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Grapevine : June 2011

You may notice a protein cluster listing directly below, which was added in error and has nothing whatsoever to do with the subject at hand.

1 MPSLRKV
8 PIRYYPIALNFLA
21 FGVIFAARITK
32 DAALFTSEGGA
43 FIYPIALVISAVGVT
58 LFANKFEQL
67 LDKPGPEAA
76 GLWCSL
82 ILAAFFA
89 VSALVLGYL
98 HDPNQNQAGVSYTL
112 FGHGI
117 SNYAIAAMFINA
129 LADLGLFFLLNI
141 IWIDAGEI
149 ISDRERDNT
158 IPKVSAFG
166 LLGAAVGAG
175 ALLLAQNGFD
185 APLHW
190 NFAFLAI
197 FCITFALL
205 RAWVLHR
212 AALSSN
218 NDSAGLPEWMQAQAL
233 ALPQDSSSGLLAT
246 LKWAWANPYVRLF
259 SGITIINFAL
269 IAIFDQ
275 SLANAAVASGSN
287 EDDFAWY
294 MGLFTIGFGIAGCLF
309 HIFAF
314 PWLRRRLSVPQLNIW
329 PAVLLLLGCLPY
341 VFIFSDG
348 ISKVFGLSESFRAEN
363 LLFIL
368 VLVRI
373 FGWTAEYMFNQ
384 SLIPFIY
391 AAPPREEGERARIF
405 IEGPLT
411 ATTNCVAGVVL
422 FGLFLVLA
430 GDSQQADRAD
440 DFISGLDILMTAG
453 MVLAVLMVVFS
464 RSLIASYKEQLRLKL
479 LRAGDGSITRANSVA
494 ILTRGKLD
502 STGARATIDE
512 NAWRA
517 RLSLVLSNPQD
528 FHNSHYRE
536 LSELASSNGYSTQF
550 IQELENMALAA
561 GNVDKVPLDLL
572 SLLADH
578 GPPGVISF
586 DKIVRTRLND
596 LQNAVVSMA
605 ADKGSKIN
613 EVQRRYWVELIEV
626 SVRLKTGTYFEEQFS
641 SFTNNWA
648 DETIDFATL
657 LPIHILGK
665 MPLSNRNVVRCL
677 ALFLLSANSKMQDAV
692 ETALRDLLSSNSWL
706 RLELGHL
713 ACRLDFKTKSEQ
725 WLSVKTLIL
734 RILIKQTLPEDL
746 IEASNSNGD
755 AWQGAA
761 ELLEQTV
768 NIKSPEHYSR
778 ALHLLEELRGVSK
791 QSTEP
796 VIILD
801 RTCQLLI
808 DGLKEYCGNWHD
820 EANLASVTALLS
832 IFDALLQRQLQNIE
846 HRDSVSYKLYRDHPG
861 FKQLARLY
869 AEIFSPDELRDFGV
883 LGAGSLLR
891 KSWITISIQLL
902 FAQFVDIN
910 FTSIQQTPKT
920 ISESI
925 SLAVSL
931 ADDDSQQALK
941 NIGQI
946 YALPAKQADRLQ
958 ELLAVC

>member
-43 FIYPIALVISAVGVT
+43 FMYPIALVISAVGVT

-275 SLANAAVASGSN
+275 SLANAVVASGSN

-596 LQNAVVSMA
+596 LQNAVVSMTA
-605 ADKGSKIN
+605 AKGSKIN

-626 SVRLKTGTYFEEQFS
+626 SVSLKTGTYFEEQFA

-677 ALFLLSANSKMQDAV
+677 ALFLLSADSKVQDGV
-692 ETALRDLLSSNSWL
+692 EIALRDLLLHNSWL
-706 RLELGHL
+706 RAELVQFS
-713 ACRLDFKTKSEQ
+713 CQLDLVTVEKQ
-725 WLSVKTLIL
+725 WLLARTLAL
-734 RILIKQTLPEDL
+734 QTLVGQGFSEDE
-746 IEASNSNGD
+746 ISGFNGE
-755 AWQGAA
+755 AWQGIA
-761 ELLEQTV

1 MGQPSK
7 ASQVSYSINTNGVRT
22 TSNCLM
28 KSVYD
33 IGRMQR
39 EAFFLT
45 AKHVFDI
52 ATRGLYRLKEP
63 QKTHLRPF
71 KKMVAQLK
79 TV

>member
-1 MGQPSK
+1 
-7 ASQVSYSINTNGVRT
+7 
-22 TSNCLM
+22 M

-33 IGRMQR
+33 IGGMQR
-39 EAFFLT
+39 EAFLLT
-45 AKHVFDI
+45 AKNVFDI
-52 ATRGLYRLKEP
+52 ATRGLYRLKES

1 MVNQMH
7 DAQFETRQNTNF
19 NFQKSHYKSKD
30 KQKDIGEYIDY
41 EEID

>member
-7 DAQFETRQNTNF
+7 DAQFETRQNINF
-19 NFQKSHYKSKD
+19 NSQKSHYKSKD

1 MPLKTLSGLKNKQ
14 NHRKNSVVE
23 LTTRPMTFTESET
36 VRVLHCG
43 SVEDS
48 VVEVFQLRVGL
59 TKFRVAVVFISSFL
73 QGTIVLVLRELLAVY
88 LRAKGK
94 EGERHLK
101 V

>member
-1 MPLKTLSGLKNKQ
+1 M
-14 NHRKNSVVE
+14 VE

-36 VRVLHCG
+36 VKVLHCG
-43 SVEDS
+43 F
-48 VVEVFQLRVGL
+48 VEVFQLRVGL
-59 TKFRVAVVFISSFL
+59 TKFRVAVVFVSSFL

school and decided she would fill the hole I’ve felt since I was a kid. So I followed her off to college, where I learned that I could do whatever I wanted, whenever I wanted, which was exactly what I did for the next three years. I was self-centered to the core. In college, I learned how to drink like the people around me, but that wasn’t enough to make me feel like I belonged. So, I joined a fraternity and a few good-hearted guys took me under their wing. I began to party all the time, drink- ing and doing drugs during the day. While I hid my increasing drug use from those friends closest to me, drinking was always acceptable, at any hour of the day. Each day was occasion to celebrate: “Thirsty Thursday,” “Wasted Wednesday,” etc. We had the perfect excuse. This was college, after all. We were just doing what everyone does. When my friends first expressed concern that drugs and drinking were becoming a problem in my life, I snapped and stormed off. I promised, time and time again, that I was stopping, had already stopped or would stop (after the weekend). In all actuality, I just hid it better, becoming more and more isolated. One day, I realized I was going to drink and use every day, regardless of what I promised, even if I didn’t want to. The days grew painfully long as I slowly began to realize that I was going to do whatever I had to dotogetadrinkoradrug. I did not understand how the people around me could wake up, go to class, study, and pass their exams. I had tried treatment once before, promising my girlfriend and room- mates that my drinking was no lon- ger an issue. I made these promises with the utmost sincerity, knowing deep down there was no way I could ever stop. Several failed attempts later, I lost the girlfriend, dropped out of school and became completely iso- lated. I had become a thief, liar and manipulator, a person I didn’t know and didn’t want to know. My par- ents were sick of my lies and ready to throw me out. Something had to change. I called an old counselor from a halfway house I’d stayed in briefly and asked what I should do. The staff found a bed for me and told me to show up the following day. That was February 2, 2010, and, through the grace of my Higher Power and the love and support of Alcoholics Anonymous, I have not had to take a drink or a drug since. I was reintroduced to AA and immediately found a sponsor who had what I wanted: A smile on his face and freedom from the same fear that had run my life for 22 years. I did everything he suggest- edandwhenitcametimetodoa Fourth and Fifth Step, I was as fear- less and thorough as I was capable 46 June 2011 GRAPE_44-47.indd 46 4/29/11 1:09 PM